A well-developed settlement plan can be a win-win for all parties to a workers’ compensation claim. The injured worker is assured of having enough money to meet his future medical – and possibly other – needs for a lifetime; the employer/insurer gets the long-term claim off the books with the knowledge that the employee will be financially set.
Several elements are imperative in designing a settlement that is fair to all parties involved, such as:
- Structuring the Medicare Set Aside, to ensure Medicare’s interests are addressed
- Properly projecting medical costs, to ensure the worker has enough money to pay for future care related to the injury while also making sure what is included is appropriate and not inflated
- Pricing out future prescription drug costs
- Providing a system of ongoing support after the settlement, such as professional administration
Another vital component to is make sure the injured worker has enough money while also avoiding unnecessarily high costs is the life expectancy of the injured worker. It’s a factor used to determine the settlement amount.
Life Expectancy and Age Ratings
Structured settlements are a component of a comprehensive settlement plan, and vehicles that provide periodic payments agreed to by the parties. They are money streams from annuities that guarantee future payments according to a determined schedule issued through life insurance companies.
As with life insurance, life expectancy is a prime consideration in determining a realistic amount. Imagine a 35-year-old person in good health who applies for a $50,000 life insurance policy, compared with a 50-year-old who applies for the same policy. Chances are the 35-year-old will live longer, and pay premiums, far longer than the 50-year-old. The insurance company, therefore, charges a higher premium to the 50-year old than the younger person. Annuities for structured settlements are figured in the same way.
But ‘life expectancy’ is not solely dependent on a person’s chronological age. It is an estimate of longevity that also includes such things as family history, the absence or presence of high-risk activities, and comorbid conditions. The 35-year-old who smokes, has diabetes, and heart disease may have a shorter life span than a 50-year-old who is physically fit and takes care of himself.
There are many actuarial tables and ways to determine life expectancy. It is not, however, an exact science. Therefore, a person’s life expectancy may have many different estimates from different actuaries.
A realistic settlement amount should include an appropriate estimate of a person’s life expectancy. If the payments need to cover a shorter life expectancy, the cost of the benefits will be less than for someone with a longer life expectancy.
Life insurance underwriters can calculate life expectancy using medical records, address, and comorbidities. Because the process is not exact, structure settlement companies typically reach out to multiple life insurance companies for rated ages.
Any workers’ compensation claim being considered for settlement should include rated age estimates. It’s important to note that comorbidities that may impact life expectancy need not have any association with the person’s workplace injury. It is simply a medical assessment of a person’s life span.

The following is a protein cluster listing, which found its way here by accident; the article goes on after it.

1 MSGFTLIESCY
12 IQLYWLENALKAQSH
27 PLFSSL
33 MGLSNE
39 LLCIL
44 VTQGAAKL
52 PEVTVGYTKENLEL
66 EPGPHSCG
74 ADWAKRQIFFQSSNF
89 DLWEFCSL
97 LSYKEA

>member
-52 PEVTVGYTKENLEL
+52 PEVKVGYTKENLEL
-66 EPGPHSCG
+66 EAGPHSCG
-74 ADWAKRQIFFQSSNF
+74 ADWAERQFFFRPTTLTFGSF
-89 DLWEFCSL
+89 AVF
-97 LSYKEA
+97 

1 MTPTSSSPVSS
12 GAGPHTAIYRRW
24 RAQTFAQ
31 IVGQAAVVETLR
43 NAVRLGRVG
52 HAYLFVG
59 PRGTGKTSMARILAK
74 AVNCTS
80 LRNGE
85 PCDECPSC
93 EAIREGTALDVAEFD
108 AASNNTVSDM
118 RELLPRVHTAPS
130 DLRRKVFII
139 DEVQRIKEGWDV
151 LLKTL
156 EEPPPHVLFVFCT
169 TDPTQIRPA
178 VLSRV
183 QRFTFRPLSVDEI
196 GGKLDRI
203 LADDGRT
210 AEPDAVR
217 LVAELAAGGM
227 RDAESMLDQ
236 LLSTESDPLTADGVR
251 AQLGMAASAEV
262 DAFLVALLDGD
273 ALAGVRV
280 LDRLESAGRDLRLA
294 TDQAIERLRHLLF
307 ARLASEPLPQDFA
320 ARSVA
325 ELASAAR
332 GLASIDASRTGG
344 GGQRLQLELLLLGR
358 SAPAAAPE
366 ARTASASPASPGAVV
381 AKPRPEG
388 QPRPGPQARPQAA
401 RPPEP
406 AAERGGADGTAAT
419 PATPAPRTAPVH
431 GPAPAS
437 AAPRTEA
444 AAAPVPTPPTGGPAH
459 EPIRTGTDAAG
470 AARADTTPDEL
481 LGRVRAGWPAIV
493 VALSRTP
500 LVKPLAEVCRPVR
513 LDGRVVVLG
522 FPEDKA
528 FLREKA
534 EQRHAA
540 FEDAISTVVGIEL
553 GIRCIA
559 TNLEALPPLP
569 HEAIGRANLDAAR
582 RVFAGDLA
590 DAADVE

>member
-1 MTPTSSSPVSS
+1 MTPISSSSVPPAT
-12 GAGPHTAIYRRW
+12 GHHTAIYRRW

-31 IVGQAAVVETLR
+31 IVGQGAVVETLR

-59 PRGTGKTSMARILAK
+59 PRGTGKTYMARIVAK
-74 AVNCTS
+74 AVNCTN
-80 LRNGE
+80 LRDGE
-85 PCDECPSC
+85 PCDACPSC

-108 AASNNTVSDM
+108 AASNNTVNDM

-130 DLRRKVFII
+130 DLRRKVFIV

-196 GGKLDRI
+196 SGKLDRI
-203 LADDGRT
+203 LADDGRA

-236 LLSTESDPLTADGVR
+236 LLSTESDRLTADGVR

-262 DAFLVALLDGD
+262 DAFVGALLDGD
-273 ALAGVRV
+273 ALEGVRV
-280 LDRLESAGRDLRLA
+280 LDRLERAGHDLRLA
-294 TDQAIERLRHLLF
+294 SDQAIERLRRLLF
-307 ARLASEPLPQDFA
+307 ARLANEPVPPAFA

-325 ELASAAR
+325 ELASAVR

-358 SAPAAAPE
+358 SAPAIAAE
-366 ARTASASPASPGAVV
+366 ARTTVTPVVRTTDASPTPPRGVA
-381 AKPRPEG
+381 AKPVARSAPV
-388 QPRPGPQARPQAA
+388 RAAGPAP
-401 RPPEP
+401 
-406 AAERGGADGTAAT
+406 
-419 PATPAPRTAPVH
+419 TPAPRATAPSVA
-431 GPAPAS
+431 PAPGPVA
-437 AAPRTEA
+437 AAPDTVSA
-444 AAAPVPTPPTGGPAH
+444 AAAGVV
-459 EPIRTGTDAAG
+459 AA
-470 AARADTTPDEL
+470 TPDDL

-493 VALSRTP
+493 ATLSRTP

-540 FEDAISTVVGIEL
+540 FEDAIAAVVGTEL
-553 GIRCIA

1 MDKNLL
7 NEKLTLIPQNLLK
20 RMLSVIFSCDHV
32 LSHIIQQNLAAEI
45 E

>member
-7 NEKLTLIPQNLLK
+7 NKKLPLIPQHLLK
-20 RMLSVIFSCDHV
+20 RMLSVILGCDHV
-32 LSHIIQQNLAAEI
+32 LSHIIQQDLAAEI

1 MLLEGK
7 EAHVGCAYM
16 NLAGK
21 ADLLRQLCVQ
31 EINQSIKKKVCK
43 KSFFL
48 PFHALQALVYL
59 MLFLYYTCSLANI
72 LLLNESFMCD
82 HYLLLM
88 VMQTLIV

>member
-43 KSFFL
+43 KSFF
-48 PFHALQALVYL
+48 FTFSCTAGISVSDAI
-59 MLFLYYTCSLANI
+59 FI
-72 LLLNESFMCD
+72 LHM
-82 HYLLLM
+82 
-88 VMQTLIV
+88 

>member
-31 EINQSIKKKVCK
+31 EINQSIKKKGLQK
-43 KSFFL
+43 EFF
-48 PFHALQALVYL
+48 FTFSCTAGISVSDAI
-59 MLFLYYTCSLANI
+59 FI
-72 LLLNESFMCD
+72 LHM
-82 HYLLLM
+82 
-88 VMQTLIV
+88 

Let’s say the life expectancy of an average male is 77. So a 50-year-old in good health would have a life expectancy of 27 years. However, if that person has hypertension, alcohol abuse, and other physical issues, he may have a life expectancy of just 15 years. That would eliminate 12 years from the expectation of future medical and indemnity costs in the settlement.
For another, more specific example, let’s take a 22-year-old male with a myriad of comorbidities. Where the ‘normal’ life expectancy would be 55 additional years, let’s say it is reduced to 30 additional years. When calculating the reserves and future cost projections, 25 years are eliminated from the settlement value.
Using Rated Age Information
Armed with various rated-age estimates, the settlement can be figured in several ways:
- Reduce the settlement amount. A settlement based on 34 years life expectancy would be much less than 57 years. So, a lower, more reasonable amount can be proposed to the injured worker.
- Limit the exposure. This is a strategy payers can use to lower their risk. Rather than offering a lower amount, the proposed settlement says that if the injured worker passes away within a certain timeframe, an annuity will be refunded to the employer/insurer.
- Don’t settle. If the rated age is significantly different from the normal life expectancy, it might make more financial sense for the payer to continue providing benefits for the injured worker’s lifetime.
Settling a workers’ compensation claim can be a complex process. It must be enough to give peace of mind to the injured worker and be affordable and realistic enough for the payer. Getting realistic estimates of a person’s life expectancy can result in a profound difference in the amount that is actually needed.
Author Michael Stack, CEO Amaxx LLC. He is an expert in workers’ compensation cost containment systems and helps employers reduce their workers’ comp costs by 20% to 50%. He works as a consultant to large and mid-market clients, is a co-author of Your Ultimate Guide To Mastering Workers Comp Costs, a comprehensive step-by-step manual of cost containment strategies based on hands-on field experience, and is founder & lead trainer of Amaxx Workers’ Comp Training Center.
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